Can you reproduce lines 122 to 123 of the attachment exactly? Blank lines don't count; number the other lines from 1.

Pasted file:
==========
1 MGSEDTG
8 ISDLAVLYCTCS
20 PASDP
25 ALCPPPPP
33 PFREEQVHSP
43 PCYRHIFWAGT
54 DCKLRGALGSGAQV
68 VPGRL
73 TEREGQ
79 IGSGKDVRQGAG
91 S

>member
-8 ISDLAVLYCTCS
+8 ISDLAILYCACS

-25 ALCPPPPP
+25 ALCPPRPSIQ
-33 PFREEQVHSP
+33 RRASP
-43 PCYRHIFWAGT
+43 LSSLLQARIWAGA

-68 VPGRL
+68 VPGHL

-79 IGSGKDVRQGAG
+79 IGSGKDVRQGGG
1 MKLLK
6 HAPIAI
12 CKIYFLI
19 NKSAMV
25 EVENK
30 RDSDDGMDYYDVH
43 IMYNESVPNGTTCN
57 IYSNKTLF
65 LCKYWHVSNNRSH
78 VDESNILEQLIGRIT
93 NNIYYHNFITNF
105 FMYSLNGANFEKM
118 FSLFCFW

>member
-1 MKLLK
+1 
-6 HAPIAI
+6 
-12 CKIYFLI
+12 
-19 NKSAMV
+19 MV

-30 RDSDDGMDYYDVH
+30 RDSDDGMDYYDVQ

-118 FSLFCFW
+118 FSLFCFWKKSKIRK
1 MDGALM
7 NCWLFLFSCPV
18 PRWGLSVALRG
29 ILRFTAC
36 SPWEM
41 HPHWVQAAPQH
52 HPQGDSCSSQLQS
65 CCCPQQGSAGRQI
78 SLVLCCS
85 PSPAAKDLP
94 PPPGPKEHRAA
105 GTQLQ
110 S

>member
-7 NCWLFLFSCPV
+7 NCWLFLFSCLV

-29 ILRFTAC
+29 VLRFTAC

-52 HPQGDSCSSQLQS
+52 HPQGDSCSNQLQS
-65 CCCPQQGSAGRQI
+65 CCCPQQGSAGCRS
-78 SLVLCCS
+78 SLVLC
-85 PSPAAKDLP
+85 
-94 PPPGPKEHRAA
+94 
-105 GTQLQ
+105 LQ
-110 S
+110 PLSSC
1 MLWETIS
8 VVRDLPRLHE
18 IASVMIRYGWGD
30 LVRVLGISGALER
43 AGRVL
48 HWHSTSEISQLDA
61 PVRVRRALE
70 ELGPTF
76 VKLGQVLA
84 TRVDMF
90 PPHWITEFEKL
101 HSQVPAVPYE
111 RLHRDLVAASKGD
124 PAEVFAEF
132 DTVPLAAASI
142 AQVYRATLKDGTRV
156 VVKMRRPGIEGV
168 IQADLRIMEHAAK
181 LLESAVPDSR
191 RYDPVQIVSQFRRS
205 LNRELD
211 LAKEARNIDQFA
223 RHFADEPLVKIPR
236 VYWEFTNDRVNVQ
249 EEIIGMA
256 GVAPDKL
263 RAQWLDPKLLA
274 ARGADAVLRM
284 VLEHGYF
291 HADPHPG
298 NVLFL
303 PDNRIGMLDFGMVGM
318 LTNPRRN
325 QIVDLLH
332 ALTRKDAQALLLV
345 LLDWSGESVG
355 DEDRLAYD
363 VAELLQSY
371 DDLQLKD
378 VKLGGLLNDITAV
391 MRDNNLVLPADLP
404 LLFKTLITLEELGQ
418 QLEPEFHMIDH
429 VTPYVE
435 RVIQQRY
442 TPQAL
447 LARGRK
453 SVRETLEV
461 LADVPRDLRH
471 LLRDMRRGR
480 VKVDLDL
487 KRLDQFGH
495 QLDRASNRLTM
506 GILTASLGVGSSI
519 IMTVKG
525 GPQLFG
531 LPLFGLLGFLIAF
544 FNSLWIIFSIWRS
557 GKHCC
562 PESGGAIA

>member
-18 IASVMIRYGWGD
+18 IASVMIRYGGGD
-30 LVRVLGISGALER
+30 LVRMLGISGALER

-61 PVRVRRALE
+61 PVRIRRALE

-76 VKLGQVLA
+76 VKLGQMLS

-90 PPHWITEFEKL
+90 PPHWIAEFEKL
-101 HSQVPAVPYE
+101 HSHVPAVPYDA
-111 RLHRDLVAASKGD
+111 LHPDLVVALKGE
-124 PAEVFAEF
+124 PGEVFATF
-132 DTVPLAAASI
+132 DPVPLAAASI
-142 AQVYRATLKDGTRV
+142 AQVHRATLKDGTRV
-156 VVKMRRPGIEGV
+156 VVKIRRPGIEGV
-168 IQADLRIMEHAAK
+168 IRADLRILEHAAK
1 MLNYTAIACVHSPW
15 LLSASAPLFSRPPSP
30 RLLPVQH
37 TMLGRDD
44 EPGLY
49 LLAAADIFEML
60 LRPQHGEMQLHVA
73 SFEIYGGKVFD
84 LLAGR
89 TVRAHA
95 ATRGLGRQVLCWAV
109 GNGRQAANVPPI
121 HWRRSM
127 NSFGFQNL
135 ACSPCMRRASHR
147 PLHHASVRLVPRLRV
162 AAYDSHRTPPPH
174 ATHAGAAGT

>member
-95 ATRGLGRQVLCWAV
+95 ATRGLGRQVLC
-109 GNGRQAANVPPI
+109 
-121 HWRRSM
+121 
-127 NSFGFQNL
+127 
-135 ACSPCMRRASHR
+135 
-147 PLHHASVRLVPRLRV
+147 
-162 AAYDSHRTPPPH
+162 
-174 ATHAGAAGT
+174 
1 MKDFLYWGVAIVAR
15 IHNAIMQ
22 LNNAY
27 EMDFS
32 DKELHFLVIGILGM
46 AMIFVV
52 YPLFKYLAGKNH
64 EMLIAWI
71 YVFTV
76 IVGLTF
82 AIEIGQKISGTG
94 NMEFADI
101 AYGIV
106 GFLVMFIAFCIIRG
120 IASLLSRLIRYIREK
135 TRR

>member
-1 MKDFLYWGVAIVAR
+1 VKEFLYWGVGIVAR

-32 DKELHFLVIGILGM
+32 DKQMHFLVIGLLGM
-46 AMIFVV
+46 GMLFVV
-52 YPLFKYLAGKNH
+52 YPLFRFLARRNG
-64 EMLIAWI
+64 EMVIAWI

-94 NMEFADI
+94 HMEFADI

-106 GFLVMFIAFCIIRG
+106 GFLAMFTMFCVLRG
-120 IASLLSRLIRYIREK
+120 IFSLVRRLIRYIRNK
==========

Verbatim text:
378 VKLGGLLNDITAV
391 MRDNNLVLPADLP